Oliebollen: They Sound Good, They Taste Good!

Oliebollen are everywhere I go in Amsterdam - in every corner store and supermarket I can't avoid the signs advertising their Oliebollen specials, and outside every bakery is a makeshift stall selling Oliebollen, usually with a long queue of hungry people waitng for the next batch.

What are these oliebollen? They're a delicious special Dutch food eaten on New Year's Eve, with the most fantastical story attached to their history. I love a bit of food with history, especially when it tastes as good as these little fellows. Oliebollen (say it over and over, it just rolls off the tongue doesn't it? Which would explain why, so far, it's the only Dutch word I can say convincingly) are translated literally as 'oil balls', but don't let that put you off. They are Dutch donut balls, thickly crispy outside, and with a yeasty sultana-filled dough on the inside, sometimes with added apple pieces, deep-fried then dusted with icing sugar. They should be a Dutch national treasure of deliciousness. Ideally eaten when hot and steaming, on a really cold winter's day.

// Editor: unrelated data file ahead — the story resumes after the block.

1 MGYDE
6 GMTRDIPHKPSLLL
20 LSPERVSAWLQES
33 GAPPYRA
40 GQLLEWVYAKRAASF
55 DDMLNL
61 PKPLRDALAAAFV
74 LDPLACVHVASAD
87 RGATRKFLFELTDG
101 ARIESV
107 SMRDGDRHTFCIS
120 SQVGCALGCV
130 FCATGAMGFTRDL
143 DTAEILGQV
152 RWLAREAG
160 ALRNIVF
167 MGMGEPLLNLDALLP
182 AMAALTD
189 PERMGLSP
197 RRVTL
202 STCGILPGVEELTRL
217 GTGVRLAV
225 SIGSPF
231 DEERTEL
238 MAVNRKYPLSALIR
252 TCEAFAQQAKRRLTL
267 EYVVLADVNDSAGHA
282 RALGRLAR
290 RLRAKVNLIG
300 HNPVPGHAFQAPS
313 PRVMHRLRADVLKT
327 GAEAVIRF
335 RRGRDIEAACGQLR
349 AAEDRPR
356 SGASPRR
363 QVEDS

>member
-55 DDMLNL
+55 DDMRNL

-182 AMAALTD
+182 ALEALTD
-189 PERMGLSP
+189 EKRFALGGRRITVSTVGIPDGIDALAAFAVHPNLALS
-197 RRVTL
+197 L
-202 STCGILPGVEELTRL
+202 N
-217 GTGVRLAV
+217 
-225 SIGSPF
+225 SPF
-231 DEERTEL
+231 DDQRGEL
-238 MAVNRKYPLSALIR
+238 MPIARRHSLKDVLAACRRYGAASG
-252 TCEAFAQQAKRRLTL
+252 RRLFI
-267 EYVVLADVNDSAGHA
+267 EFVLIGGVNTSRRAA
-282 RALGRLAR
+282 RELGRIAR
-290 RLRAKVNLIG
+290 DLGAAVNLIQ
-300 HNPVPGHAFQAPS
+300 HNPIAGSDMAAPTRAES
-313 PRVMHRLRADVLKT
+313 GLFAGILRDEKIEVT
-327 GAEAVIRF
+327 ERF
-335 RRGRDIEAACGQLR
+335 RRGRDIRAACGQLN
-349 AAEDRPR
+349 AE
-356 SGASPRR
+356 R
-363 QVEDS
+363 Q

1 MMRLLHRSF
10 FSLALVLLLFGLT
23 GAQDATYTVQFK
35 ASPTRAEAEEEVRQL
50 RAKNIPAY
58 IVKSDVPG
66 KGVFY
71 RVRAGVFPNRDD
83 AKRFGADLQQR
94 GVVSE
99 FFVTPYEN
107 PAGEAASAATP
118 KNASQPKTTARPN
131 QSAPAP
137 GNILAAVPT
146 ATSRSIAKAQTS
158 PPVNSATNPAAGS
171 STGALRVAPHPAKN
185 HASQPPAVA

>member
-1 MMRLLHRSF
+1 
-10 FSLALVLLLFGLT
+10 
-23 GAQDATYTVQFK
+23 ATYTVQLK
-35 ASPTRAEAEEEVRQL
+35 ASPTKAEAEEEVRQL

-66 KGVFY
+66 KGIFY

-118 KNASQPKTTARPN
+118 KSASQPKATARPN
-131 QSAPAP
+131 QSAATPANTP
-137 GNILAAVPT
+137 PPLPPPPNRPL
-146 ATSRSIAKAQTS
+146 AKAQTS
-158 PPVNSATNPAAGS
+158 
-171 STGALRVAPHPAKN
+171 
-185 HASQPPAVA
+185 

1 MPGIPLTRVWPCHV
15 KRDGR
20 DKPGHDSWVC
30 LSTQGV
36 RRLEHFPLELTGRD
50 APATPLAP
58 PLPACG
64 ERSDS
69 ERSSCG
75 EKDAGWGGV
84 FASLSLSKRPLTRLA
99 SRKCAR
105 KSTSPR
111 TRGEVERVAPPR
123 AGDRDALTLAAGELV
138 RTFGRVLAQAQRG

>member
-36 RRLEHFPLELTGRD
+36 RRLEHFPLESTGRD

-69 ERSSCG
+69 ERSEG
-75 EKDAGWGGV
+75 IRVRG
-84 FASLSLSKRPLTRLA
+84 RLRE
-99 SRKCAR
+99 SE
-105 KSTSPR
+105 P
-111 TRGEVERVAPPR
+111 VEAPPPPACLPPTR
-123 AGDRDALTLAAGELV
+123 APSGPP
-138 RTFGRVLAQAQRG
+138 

So the story behind them goes that during Yule (December 26 to January 6) the pagan goddess Perchta would fly through the dark mid-winter sky accompanied by evil spirits, looking for offerings of dumplings and herrings. Perchta has two incarnations, the beautiful and pale-skinned goddess bringing light to the winter darkness, and her alter ego, the evil and pernicious hag. Those who didn't please her would have their bellies cut open and stuffed with straw and pebbles. If they had eaten oliebollen though, the oiliness would cause the sword to simply slide off their bellies, saving them from certain death. Cool, huh?

Hoping to avoid this fate, I've been eating as many oliebollen as possible. This one is piping hot, and it's minus five degrees outside so the gloves are staying ON. And yes, that is a blurry windmill in the background.

Oliebollen Recipe
adapted from www.allrecipes.com, original here.



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